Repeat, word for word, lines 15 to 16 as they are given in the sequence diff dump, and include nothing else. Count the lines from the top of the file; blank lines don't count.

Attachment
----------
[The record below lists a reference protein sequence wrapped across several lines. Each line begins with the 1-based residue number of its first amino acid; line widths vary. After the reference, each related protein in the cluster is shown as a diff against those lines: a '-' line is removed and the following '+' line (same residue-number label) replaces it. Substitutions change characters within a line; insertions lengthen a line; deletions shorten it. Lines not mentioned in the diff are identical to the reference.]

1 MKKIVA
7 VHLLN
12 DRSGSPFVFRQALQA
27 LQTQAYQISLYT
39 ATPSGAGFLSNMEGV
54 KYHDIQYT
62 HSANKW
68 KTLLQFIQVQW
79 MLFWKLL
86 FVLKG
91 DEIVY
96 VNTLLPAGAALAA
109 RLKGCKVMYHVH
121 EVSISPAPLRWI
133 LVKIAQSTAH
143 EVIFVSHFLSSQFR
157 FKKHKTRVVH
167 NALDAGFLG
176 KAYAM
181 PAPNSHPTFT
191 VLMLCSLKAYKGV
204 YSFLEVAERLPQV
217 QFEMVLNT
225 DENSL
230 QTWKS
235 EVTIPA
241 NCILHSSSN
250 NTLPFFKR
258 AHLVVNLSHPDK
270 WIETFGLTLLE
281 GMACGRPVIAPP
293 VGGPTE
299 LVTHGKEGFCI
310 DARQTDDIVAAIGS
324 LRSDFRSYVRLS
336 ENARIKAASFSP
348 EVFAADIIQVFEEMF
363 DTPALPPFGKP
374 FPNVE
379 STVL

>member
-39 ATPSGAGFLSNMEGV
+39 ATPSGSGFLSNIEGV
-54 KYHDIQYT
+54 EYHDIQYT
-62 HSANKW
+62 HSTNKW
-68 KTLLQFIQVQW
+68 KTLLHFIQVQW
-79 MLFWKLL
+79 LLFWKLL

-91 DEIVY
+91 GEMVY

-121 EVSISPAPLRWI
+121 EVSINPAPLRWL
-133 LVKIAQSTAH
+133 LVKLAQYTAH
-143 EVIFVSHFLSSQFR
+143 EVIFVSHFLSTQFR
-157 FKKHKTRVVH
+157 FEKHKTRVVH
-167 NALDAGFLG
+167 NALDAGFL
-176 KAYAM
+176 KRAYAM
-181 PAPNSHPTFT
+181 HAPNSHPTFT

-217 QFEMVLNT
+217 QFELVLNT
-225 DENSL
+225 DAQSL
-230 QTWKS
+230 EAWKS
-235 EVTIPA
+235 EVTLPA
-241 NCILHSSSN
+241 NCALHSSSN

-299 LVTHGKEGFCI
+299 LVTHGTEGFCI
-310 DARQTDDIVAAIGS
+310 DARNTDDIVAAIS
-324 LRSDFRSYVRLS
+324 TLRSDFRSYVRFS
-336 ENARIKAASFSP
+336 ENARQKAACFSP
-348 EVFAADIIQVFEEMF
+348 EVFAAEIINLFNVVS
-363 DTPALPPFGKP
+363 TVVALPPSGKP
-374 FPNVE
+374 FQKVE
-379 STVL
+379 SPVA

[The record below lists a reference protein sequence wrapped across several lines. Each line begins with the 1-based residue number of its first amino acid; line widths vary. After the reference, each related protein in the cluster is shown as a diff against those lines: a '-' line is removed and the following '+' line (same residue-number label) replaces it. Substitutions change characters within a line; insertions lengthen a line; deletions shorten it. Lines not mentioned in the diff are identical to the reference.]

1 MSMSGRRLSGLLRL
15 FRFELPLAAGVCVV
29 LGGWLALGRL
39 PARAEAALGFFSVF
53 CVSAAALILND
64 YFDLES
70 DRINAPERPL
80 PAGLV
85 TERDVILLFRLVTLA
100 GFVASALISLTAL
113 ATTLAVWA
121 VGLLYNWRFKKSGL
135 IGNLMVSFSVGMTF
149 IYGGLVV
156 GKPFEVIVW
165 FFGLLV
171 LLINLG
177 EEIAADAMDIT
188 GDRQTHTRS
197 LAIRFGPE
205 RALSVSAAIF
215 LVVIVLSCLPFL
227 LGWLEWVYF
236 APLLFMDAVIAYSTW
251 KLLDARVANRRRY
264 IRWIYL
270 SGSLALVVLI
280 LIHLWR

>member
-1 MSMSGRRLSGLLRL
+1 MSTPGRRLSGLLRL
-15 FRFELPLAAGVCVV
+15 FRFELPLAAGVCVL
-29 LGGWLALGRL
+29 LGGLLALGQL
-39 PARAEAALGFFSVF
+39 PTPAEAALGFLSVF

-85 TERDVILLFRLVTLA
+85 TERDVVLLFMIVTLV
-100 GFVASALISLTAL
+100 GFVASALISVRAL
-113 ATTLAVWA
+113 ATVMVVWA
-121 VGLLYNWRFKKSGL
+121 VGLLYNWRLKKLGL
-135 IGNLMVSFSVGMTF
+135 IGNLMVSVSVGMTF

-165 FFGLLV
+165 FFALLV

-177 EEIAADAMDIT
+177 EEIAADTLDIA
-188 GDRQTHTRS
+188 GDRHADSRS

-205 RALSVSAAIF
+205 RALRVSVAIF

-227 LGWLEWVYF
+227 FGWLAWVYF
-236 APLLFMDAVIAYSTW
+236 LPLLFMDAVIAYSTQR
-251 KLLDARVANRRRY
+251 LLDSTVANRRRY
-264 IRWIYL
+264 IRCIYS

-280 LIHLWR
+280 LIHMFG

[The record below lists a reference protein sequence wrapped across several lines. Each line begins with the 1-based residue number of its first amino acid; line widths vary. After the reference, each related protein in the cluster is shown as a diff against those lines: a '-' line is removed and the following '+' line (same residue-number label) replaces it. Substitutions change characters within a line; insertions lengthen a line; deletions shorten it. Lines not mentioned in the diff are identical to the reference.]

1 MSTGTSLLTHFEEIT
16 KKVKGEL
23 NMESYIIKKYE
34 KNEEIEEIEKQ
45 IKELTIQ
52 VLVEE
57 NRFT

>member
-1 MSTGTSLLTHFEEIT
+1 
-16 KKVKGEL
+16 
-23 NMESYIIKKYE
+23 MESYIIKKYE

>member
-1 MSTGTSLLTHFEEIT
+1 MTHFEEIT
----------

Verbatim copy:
121 EVSISPAPLRWI
133 LVKIAQSTAH